Nils Frankauer immigrated to the United States from Germany in 2010. He will graduate in 2014 with a Bachelor of Arts in Global Studies, and Law, Economics and Public Policy. Nils’ academic interests span various disciplines, ranging from global and European studies to political science and socio-cultural anthropology. As an immigrant, Nils is particularly interested in transnational mobility and ethnic formation, transformation of place, and immigration policy. He recently finalized research on cultural and spatial transformations of coastal communities in Portugal, and is preparing a similar study for migrant worker communities in Yakima Valley, WA. Post-graduation, Nils hopes to attend graduate school.
Marcus Johnson will graduate in 2013 with a major in Global Studies and a minor in Human Rights. Marcus won the Mary Gates Research Scholarship for his research with IAS faculty member Benjamin Gardner on “The Multi Dimensions of Blackness: Cultural Hegemony in the US and Hispaniola.” Marcus’ comparative analysis of the Dominican Republic, Haiti, and the United States will situate issues of race within the domestic dynamics of the United States and the international aspects that contribute to Dominican life today. As a Fulbright Scholarship finalist, Marcus looks forward to continuing his research in the Dominican Republic and eventually attending graduate school.
Mahala Lettvin graduated from the University of Washington Bothell’s Interdisciplinary Arts & Science program in 2012 with a major in American Studies. With her interests focusing on memory, gender, culture, and revolution, Mahala looks forward to beginning the Masters of Cultural Studies program in Autumn 2013. Mahala appreciates her involvement as an editorial board member as it has offered her a deeper understanding of the importance of sharing research, and the various ways policy topics intersect with one another. She has been a member of the Policy Journal’s Editorial Board since 2011, and looks forward to continuing her involvement as she completes her Master’s degree.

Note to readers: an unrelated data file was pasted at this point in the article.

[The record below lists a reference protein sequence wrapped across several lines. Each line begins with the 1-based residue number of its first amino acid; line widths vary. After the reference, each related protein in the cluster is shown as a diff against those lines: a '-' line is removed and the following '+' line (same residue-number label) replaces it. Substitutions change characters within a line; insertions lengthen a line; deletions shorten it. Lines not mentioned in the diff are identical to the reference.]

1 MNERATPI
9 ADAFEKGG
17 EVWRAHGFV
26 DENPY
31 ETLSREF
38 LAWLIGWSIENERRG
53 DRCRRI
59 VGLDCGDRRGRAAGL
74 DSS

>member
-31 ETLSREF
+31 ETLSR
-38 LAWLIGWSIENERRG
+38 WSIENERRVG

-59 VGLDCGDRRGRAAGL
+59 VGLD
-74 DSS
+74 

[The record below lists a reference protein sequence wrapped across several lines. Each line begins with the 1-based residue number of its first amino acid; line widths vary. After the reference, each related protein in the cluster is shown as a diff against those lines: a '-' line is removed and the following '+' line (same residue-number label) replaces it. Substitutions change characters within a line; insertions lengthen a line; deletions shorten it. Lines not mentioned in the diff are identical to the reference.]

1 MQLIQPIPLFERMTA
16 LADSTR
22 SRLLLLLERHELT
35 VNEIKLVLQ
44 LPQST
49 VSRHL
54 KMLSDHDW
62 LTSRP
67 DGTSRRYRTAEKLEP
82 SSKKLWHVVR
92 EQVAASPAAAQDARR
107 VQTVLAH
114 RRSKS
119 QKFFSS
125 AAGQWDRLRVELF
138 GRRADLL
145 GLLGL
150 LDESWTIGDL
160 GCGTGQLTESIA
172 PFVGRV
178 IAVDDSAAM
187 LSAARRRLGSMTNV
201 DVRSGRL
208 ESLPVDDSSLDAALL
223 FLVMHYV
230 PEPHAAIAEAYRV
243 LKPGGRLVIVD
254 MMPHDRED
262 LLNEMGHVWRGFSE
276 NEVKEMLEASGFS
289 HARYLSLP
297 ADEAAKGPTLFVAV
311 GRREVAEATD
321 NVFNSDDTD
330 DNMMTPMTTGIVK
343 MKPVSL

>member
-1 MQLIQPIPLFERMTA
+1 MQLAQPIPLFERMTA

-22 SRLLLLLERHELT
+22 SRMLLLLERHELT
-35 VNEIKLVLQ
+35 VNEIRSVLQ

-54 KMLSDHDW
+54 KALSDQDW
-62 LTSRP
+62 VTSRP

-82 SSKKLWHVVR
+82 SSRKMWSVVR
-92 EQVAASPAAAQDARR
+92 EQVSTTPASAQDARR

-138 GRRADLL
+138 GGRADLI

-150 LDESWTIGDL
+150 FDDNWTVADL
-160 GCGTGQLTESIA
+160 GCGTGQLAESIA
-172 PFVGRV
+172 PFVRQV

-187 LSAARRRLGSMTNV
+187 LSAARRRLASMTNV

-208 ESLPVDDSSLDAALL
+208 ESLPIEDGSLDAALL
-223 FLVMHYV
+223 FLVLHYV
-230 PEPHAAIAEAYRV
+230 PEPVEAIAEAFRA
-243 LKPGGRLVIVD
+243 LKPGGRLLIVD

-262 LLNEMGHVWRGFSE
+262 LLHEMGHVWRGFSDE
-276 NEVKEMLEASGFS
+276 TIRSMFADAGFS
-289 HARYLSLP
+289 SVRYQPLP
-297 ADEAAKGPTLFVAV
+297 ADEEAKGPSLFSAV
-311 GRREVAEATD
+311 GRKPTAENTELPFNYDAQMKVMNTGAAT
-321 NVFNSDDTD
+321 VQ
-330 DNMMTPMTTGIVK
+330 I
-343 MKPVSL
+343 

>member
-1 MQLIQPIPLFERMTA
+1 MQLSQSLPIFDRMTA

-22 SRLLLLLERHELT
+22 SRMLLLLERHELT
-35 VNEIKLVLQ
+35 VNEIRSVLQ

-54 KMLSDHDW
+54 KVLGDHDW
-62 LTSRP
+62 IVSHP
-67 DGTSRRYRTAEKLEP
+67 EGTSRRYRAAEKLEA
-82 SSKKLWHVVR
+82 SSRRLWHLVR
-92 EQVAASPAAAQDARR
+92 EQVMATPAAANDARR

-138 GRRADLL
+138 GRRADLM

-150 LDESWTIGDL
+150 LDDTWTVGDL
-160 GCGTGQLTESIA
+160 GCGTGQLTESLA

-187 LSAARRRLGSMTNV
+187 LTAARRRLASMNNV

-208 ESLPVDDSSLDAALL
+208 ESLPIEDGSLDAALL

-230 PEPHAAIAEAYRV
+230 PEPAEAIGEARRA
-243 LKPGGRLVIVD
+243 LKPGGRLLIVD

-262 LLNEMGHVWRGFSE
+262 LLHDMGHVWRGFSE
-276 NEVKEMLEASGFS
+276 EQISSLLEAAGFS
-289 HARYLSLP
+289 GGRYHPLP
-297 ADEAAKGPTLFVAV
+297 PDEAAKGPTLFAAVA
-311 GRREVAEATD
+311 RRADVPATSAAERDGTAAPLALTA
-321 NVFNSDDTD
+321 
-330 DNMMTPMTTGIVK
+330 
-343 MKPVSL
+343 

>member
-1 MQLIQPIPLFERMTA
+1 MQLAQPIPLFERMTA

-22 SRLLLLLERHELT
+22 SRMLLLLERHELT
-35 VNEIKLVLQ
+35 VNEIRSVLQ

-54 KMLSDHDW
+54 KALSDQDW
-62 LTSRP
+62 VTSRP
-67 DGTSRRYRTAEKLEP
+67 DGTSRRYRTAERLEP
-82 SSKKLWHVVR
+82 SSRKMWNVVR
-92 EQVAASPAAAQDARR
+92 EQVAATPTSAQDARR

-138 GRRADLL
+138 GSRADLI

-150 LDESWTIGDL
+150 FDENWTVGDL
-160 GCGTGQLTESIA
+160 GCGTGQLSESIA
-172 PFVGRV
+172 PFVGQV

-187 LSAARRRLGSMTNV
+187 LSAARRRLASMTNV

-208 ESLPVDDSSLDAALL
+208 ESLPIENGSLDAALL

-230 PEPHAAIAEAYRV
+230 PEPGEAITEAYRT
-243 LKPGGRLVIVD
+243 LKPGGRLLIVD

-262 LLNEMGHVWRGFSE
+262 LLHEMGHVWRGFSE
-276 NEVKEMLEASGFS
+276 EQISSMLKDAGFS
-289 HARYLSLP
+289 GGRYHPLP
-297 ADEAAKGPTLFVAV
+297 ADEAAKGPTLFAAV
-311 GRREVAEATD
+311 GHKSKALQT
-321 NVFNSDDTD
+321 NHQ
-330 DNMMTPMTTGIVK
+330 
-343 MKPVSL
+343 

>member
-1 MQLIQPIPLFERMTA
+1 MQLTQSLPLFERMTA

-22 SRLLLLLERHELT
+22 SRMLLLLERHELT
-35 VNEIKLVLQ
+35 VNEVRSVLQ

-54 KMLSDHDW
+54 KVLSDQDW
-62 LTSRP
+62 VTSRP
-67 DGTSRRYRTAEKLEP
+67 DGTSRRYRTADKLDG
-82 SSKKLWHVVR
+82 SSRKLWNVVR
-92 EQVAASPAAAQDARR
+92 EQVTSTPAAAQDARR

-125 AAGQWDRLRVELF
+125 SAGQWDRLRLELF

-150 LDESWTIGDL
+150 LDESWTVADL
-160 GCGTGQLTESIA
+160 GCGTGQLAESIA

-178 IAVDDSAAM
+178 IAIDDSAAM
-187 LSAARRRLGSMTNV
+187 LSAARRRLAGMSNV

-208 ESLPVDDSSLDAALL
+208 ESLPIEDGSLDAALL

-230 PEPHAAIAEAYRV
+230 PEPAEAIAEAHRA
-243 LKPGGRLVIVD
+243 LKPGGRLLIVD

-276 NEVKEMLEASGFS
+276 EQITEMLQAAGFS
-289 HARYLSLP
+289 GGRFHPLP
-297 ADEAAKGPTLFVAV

Born and raised in São Paulo, Brazil, Jessica MonteiroManfredi moved to the United States in 2010 to pursue her dream of attaining higher education. Inspired to fight the social injustices she witnessed in her home country and abroad, she is pursuing a double major in Global Studies, and Law, Economics and Public Policy, alongside a Spanish minor. She is especially interested in issues of human rights, specifically in understanding the complexities behind the gendered immigration of skilled workers from the Global South to the Global North, and the impacts on cultural productions in both sending and receiving countries. After graduating in 2014, she hopes to continue her research in graduate school.
Danielle Mangaser will graduate in Spring 2013 with a Bachelor of Arts degree in Media and Communication Studies, pending her passing a very arduous biology class. While her interest in writing is primarily from a creative standpoint, she takes great pleasure in correcting the spelling and grammar mistakes of other writers. She prides herself on her ability to avoid making typographical errors. Post-graduation, she plans to pursue a high-paying, executive-level job, with the overall goal of becoming famous.
Joanna Mead’s interest in the environment was rekindled during her first quarter at Cascadia Community College while earning an Associate in Applied Science degree in Environmental Technologies and Sustainable Practices with an emphasis in Business. After graduating in June 2011, she transferred to the University of Washington Bothell where she will receive her Bachelor of Arts degree in Environmental Studies with an emphasis on Conservation Science & Management from the School of Interdisciplinary Arts and Sciences. Upon graduation in June 2013, Joanna hopes to secure full-time employment with a company whose beliefs and practices coincide with her desire to promote conservation of biodiversity and sustainable living.
Heather L. Miles is a Community Psychology student graduating in summer 2013. Her research and professional goals encompass a variety of psycho-social topics including social discourse of power; mirror neurons and the evolution of language; participatory action research; and psychological intervention at individual, community, and structural levels of analysis. She is an avid writer of scholarly articles, persuasive essays, and poetry, and plans to pursue these forms of writing throughout her graduate and professional career. Heather has worked in the UWB Writing and Communication Center for the last two years, and plans to carry her tutoring and mentorship skills into community outreach while preparing for her graduate studies.
Membership in the Policy Journal Editorial Board is an ideal opportunity for UW Bothell students who are interested in: marketing the Journal; collectively reviewing, editing, and corresponding with authors in the submission and revision processes; and learning about the various aspects of the writing and publication processes.
Board members meet every week under the guidance and supervision of faculty advisors. We are a dedicated group and we aim to help others hone their writing skills as we improve our own skills in writing, communication, collaboration, shared leadership, and problem solving. Participation counts as a 2 credit class per quarter (BISSKL 400, graded as credit or no credit).
Students interested in this exciting opportunity must demonstrate outstanding academic achievement and/or superior writing abilities. If you fulfill these requirements and are eager to join our team, we encourage you to send an email stating your interest to firstname.lastname@example.org. Join us today!